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Canada's House speaker steps down after honoring man who fought for Nazis

“The work of this House is above any of us. Therefore I must step down as your speaker,” Anthony Rota told lawmakers.
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Anthony Rota, the leader of Canada's House of Commons, resigned Tuesday after he unknowingly honored a man who fought for the Nazis in World War II.

Rota removed himself from the powerful post of House speaker with a brief statement to fellow lawmakers on Parliament Hill in Ottawa.

“It’s with a heavy heart that I rise to inform members of my resignation as speaker of the House of Commons,” he said.

"The work of this House is above any of us. Therefore I must step down as your speaker."

Canadian lawmakers on Friday honored Yaroslav Hunka, 98, who fought for Ukraine’s independence during World War II.

It later emerged that Hunka, who was given a standing ovation in the presence of visiting Ukrainian President Volodymyr Zelenskyy, had, in fact, fought as part of a notorious Nazi unit, the First Ukrainian Division.

In an apology Sunday, Rota said he “subsequently became aware of more information” about Hunka’s past.

Rota specifically apologized to Jewish communities in Canada and around the world and to Polish citizens.

Some Ukrainian nationalists fought in World War II with the Nazis, battling Polish underground forces and assisting Germans in capturing Jewish people in furtherance of genocide. Ukrainian collaborators fought alongside the Nazis to crush the Warsaw Ghetto Uprising and the Warsaw Uprising.

Ukrainian collaborators are also blamed for massacring thousands of Poles during the war.

And some Ukrainians were death camp guards, including the American autoworker John Demjanjuk. He was convicted of 28,060 counts of being an accessory to murder before he died in 2012 at age 91 while his case was being appealed.

"I reiterate my profound regret for my error in recognizing an individual in the House during the joint address to Parliament of President Zelenskyy," Rota said Tuesday.

"That public recognition has caused pain to individuals and communities, including the Jewish community in Canada and around the world, in addition to survivors of Nazi atrocities in Poland, among other nations,” he said.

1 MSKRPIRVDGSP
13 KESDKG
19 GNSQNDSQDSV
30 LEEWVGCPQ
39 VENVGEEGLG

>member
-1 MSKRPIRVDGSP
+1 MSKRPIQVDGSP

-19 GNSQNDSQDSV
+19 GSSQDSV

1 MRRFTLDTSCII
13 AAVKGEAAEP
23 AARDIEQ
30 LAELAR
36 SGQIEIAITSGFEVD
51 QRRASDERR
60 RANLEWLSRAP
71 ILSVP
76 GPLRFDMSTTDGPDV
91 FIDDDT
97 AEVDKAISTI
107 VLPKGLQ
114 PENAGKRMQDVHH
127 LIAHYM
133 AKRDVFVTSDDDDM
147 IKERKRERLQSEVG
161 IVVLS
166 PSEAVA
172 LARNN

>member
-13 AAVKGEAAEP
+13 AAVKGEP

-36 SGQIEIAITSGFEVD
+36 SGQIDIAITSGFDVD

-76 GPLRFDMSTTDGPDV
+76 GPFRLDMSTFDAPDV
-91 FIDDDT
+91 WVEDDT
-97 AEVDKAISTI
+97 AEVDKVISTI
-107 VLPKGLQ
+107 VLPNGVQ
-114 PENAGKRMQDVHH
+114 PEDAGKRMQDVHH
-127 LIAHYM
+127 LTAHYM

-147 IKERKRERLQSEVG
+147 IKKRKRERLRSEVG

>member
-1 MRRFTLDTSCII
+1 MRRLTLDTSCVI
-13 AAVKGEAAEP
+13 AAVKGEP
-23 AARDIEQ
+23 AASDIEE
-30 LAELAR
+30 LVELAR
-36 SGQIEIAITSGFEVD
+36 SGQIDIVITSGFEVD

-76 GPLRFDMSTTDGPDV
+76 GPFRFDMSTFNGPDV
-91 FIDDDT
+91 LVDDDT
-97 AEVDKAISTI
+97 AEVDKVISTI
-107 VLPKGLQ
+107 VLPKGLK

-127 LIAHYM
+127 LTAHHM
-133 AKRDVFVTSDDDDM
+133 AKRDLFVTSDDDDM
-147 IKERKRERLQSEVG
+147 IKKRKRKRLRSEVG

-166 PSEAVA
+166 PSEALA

Rota's resignation will become official at the of the day Wednesday.

Anthony Rota, speaker of the House of Commons, in Ottawa, Canada, on Sept. 22, 2023.
Anthony Rota, speaker of the House of Commons, in Ottawa on Friday.Sean Kilpatrick / The Canadian Press via AP

"I accept full responsibility for my actions," he said.

Government Liberal House leader Karina Gould, who is Jewish and a descendant of a Holocaust survivor, welcomed the resignation.

"This is something that has brought shame and embarrassment to all of Parliament and indeed all Canadians," Gould said. "The speaker did the honorable thing in resigning."

Rota's resignation could take some heat off Prime Minister Justin Trudeau as the Conservative Party seeks to pin the embarrassing diplomatic blunder on Trudeau.

"Trudeau (and his Liberal Speaker) have brought shame on Canada," Conservative leader Pierre Poilievre said in a statement Tuesday before Rota's announcement.

"The Liberal Speaker will have to resign. But that does not excuse Justin Trudeau’s failure to have his massive diplomatic and intelligence apparatus vet and prevent honouring a Nazi," he said.

The gaffe has also become a propaganda boon for Russian President Vladimir Putin, who has peddled flimsy accusations of Nazi elements within modern Ukraine to justify Russia's invasion.

Putin has said he seeks the "denazification of” Ukraine, a particularly audacious claim considering that Zelenskyy is Jewish and lost three family members in the Holocaust.